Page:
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I also find that many mediterranean herbs are really good for droughts, rosemary especially in my garden grow especially well in dry conditions. But as i brought them in the greenhouse for winter they have developed some strange disease. Does anyone know if i should move them or not during winter? iwould really appreciate the advice.
Rosemay is quite hardy in Bristol. It flowers all the year round The prostrate type is not so hardy, however, and benefits from going under a cloche for the winter
For a few years now i have adopted the Beth Chatto dry garden approach. I have embraced grasses( which i had always over looked) and the prairie type plants and flowers. Soooo much easier to manage and not much water needed. Tightly packed in plants also keep the moisture in and no soil exposure means hardly any weeds get a toe hold.
I know first hand how hard the water companies are working to reduce leaks and they plough Millions of pounds into improving their performance. If they don't hit the targets imposed on them by OFWAT they are fined. Gas and electric companies don't have the same problems, as they can make or buy more product, no matter how many new thousands of houses are built. Always check your local water companies web site for advise.
I now have 3 water butts and will be buying 2 more this year, Im also very grateful for the advise for drought tollerant plants. Think I'm going to invest in more grasses.
Does anyone know if I can use water using for washing the dishes on the garden if it contains Fairy Liquid or the equivalent ?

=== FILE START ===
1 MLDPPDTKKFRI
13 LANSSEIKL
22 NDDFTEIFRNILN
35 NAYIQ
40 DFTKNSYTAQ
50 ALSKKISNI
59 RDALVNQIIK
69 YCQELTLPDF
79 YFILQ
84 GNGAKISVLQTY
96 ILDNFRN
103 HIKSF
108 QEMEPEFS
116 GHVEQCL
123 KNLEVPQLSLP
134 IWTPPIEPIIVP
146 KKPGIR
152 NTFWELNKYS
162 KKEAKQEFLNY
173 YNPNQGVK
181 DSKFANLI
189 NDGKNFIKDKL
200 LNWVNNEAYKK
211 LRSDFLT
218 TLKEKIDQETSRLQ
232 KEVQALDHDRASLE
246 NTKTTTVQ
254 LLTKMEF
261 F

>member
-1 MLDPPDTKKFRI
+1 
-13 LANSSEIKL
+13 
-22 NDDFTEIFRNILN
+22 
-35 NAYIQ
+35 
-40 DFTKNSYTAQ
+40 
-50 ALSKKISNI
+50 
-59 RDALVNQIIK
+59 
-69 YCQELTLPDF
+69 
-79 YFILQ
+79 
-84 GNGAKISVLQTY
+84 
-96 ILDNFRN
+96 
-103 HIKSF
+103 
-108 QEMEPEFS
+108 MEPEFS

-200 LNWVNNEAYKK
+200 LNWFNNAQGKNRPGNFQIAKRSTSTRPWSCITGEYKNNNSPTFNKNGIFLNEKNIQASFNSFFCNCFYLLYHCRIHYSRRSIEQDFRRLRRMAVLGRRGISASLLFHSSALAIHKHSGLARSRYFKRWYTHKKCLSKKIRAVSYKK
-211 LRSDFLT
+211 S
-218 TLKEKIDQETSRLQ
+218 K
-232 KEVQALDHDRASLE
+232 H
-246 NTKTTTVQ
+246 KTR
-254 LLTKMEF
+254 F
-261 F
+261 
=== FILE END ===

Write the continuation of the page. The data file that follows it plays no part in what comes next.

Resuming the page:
The millions of pounds that you talk of being invested comes from their customers in the first place.
It never ceases to amaze me that here in the UK we always have this problem but other hot countries don't have, and charge their customers significantly less
I dont think either all these aereas that will have hose pipe bans will have lower water bills the price stays the same.Where i come from theres allways water leaks pipes breaking etc.For the price of our water bills not much seems to be ploughed back into repairs.
Growing drought tolerant plants, as pamajo suggests, is a great way of dealing with water shortages in the garden. Just recently I visited the Cabo de Gata in Spain, which is a semi-desert area. Lavenders, rosemary and helianthemum were flowering their socks off. I was especially amused to see a beautiful lavender, thriving in a crack between a traffic island and tarmac! It's a shame that some of these plants find it hard to handle our unpredictable wet spells, so it's always a good idea to plant them in free-draining compost/soil.